Expo 67 fashion exhibit recalls groovier times in Montreal

Montreal was never groovier than in 1967, and a new exhibition at the McCord Museum is about to remind us why.

Fashioning Expo 67, which opens March 17, features more than 60 outfits worn at Montreal's now legendary international and universal exposition.

Space-age uniforms worn by Expo 67 hostesses and haute couture dresses by Montreal designers of the day like Michel Robichaud, Marielle Fleury and Jacques de Montjoye are just a few of the exhibition's highlights.

In an interview on CBC Montreal's Cinq-à-Six, De Montjoye said the spirit of Expo 67's futuristic, awe-inspiring architecture helped fire the imaginations of fashion designers working in Montreal at the time.

"It was very stimulating for us, to see that architecture, these shapes, these colours — it was very exciting," he said.

A message of modernity

Like the architecture, fashion served to project Expo 67's vision of a world made better, more unified by art, design and technology.

The various uniforms worn by the army of hostesses who served as guides at Expo 67's 90 pavilions were a case in point.

"All the pavilions at Expo communicated a message that was really about modernity and what it was like to be a modern nation or to participate in this project of modernity," said Cynthia Cooper, the exhibition's curator.

"[The hostesses] were dressed in ways that were consistent with the pavilion's message."

Montreal's then-mayor Jean Drapeau approached designer Michel Robichaud to come up with the now iconic sky blue uniforms worn by Expo 67's official hostesses.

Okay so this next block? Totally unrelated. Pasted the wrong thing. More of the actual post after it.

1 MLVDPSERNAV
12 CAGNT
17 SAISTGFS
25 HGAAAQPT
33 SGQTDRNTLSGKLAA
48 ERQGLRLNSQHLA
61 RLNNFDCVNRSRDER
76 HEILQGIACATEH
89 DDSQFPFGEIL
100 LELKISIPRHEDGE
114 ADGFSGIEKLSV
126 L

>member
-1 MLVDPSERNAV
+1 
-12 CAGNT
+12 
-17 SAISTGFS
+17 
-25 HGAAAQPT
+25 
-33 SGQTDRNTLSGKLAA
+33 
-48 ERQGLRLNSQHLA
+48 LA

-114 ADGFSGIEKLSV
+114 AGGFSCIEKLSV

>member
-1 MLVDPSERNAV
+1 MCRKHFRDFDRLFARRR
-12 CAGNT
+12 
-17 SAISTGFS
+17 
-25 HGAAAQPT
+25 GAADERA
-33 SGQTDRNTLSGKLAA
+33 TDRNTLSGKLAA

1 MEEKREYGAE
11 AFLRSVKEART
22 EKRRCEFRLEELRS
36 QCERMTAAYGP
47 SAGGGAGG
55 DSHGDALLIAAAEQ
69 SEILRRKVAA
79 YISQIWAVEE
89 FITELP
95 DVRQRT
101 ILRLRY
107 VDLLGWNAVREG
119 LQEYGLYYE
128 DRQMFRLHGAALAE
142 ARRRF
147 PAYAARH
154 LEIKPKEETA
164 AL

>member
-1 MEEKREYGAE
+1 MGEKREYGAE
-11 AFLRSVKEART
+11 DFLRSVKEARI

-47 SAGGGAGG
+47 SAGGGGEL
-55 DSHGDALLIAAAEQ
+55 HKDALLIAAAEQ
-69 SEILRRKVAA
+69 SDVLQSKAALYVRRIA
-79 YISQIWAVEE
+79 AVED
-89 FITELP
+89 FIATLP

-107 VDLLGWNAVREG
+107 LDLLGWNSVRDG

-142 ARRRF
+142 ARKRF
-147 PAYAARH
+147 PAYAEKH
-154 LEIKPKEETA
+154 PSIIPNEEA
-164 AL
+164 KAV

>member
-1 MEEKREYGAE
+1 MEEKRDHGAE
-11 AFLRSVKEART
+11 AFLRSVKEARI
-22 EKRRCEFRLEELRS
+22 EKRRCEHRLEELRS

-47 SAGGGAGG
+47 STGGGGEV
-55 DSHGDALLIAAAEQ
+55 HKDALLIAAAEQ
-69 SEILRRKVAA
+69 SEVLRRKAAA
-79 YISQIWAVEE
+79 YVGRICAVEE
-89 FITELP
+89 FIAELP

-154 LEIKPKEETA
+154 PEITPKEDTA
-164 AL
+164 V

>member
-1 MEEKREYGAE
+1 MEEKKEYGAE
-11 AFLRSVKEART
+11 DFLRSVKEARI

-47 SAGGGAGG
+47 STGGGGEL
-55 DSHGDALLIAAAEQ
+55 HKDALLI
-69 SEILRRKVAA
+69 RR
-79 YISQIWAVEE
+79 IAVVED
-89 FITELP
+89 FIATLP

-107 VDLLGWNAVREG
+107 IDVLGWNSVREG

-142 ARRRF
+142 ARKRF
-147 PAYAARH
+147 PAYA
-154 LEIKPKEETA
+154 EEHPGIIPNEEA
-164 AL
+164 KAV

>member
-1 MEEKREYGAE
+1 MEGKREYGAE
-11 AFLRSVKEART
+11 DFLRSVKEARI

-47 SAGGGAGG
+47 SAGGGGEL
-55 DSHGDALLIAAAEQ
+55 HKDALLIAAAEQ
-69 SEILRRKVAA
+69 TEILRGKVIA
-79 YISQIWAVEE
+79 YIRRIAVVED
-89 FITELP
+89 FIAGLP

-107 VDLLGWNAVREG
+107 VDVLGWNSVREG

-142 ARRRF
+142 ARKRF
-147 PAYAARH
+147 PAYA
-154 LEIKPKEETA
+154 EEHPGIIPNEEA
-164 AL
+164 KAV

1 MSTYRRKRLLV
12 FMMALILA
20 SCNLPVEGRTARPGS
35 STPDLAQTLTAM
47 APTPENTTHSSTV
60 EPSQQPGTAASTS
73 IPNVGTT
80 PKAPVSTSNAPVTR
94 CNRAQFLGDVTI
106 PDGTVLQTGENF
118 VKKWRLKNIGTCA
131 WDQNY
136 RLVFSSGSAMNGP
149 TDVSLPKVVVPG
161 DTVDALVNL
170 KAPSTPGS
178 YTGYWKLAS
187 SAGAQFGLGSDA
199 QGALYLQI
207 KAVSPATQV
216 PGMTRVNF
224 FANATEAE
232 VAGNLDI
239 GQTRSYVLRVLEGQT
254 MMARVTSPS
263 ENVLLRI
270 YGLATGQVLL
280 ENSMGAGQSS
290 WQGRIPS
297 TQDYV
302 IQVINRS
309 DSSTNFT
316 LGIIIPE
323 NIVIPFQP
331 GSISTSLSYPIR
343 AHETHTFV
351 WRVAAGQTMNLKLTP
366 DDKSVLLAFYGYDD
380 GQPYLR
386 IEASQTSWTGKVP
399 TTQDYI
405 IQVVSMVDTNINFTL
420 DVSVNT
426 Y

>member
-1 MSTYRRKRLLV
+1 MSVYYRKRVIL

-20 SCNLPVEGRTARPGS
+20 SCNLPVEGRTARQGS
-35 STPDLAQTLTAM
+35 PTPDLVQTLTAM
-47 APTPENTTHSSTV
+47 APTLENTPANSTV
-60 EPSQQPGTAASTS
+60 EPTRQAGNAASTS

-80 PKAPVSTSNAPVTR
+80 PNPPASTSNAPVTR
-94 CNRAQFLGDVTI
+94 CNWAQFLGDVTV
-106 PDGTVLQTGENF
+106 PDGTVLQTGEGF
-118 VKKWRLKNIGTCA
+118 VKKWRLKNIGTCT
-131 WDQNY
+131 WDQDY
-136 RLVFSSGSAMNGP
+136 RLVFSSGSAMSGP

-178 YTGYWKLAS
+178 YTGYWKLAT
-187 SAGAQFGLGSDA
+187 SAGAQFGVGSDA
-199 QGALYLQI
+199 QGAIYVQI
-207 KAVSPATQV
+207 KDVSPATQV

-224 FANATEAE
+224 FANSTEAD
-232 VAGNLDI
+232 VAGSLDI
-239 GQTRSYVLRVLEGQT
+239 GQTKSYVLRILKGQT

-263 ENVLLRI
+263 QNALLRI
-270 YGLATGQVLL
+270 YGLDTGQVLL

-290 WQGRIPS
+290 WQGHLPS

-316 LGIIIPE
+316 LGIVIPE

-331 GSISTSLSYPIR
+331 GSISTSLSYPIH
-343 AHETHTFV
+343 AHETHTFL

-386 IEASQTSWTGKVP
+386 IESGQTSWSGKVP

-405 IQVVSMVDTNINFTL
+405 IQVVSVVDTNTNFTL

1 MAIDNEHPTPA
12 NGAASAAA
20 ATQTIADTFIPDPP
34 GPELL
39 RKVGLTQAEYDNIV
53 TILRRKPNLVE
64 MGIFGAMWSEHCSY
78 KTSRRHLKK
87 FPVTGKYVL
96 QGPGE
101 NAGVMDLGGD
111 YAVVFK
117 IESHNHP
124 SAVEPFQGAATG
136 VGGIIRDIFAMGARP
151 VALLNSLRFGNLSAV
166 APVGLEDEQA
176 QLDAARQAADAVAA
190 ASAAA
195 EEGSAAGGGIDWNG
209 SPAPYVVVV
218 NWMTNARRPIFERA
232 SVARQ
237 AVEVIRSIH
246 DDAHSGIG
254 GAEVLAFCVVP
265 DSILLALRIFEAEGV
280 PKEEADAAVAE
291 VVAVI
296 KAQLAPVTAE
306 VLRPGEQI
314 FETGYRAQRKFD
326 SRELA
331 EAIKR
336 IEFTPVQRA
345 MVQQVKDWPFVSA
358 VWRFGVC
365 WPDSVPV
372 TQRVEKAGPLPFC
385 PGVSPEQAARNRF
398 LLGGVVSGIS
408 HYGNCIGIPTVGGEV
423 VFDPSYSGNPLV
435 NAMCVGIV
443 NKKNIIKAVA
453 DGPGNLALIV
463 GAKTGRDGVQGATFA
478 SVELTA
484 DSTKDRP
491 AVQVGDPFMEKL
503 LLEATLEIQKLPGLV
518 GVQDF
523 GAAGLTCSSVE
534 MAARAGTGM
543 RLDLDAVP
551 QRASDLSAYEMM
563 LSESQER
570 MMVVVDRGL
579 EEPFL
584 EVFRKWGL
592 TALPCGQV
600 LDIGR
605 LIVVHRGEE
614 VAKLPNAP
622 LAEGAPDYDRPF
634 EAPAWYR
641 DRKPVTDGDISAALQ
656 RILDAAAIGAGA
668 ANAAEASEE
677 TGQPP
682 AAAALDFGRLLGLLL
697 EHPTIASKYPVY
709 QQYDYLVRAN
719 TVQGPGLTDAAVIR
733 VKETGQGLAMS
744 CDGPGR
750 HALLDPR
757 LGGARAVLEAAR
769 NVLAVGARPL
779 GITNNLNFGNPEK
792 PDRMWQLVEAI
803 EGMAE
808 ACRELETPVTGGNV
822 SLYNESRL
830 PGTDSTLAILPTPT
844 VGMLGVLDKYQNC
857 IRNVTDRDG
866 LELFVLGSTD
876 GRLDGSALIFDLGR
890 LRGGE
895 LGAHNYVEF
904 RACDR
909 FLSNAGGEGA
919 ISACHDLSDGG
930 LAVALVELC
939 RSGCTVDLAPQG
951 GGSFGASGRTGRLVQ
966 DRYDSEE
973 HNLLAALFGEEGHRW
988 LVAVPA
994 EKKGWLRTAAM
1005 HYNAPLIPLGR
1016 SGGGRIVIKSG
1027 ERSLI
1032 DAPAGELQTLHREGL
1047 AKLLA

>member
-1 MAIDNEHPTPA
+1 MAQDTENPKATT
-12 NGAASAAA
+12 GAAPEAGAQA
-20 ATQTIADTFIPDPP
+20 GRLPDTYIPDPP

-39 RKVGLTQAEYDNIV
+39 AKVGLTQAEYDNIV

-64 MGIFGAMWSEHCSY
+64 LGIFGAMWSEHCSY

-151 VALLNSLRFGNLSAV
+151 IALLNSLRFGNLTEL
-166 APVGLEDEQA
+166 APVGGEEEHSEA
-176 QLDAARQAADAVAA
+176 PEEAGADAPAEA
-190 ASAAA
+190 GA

A video interview of Robichaud explaining that process is part of the exhibition.

"The uniform was his creation, but he describes how the whole time he had Jean Drapeau's expectations in mind," Cooper said.

"The hostess was going to be the first thing that people saw when they arrived on site. So, she had to look very good — attractive, but professional — and there had to be something about that uniform that had to provide instant recognition."

Rise of the miniskirt

Cooper said the general hostess uniform, with its gloves and hat, was in fact "quite conservative" for 1967 — a year that saw the miniskirt rising to fashion prominence.

"We had one hostess tell us that after inspection, she would roll her skirt to shorten it by one inch," Cooper said.

Hemline politics played out at pavilions across the Expo 67 site, led by Great Britain's pavilion.  

Swinging London was at its mod peak in 1967 and British pavilion organizers wanted its hostesses to reflect the famous "London Look."

They tasked designer Roger Nelson with producing the uniform, which included a miniskirt four inches above the knee.

"The [British Pavilion] commissioner presenting the uniforms to the press said he hoped that wasn't going to shock Canadians, though it might have been even shorter at home," Cooper said.

A dress called 'Vietnam'

Despite Expo 67's best efforts to keep its Utopian vision of Star Trek-style unity front and centre, keeping national and international politics at bay proved impossible.

French President Gen. Charles de Gaulle shouting "Vive Le Quebec Libre!" from the balcony of Montreal's city hall didn't help, nor did a dress designed by de Montjoye called "Vietnam."

"The cape was the American flag and, underneath, was a Vietnamese costume with a spot of red satin like blood," he said.

The dress made its debut at a Canadian Pavilion fashion show organized by Montreal fashion maven Iona Monahan for a select group of fashion journalists.

Monahan wasn't happy with the provocative dress, de Montjoye said, and refused to introduce it.

"So I ran onto the stage, took the microphone and said 'Vietnam!'," de Montjoye recalled.

"It was like a slap!"

Fashioning Expo 67 opens Mar. 17, 2017, at the McCord Museum. It runs until Oct. 1, 2017.​